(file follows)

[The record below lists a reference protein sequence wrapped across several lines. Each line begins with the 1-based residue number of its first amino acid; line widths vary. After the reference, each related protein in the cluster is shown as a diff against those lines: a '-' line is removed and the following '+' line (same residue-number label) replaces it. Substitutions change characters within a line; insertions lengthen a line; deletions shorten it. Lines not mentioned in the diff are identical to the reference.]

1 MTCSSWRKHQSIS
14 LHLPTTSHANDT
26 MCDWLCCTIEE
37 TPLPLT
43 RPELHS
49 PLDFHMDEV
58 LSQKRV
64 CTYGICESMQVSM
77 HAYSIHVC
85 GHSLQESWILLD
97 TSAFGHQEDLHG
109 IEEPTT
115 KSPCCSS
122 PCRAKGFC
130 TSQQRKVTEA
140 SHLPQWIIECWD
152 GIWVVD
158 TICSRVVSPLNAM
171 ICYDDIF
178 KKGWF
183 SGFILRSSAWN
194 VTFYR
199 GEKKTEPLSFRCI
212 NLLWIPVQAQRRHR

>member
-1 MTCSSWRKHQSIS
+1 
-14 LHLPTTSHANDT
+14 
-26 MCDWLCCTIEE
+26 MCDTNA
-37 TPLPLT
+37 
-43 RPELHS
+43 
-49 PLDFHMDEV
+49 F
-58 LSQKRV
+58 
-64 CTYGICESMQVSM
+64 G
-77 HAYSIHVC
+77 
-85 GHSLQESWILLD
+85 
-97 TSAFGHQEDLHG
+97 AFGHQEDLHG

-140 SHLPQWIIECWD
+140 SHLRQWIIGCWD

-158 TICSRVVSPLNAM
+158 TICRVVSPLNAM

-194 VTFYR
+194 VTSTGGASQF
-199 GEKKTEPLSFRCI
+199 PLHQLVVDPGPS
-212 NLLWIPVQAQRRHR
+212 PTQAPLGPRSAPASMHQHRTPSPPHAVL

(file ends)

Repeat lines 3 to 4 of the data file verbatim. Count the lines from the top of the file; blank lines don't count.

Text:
14 LHLPTTSHANDT
26 MCDWLCCTIEE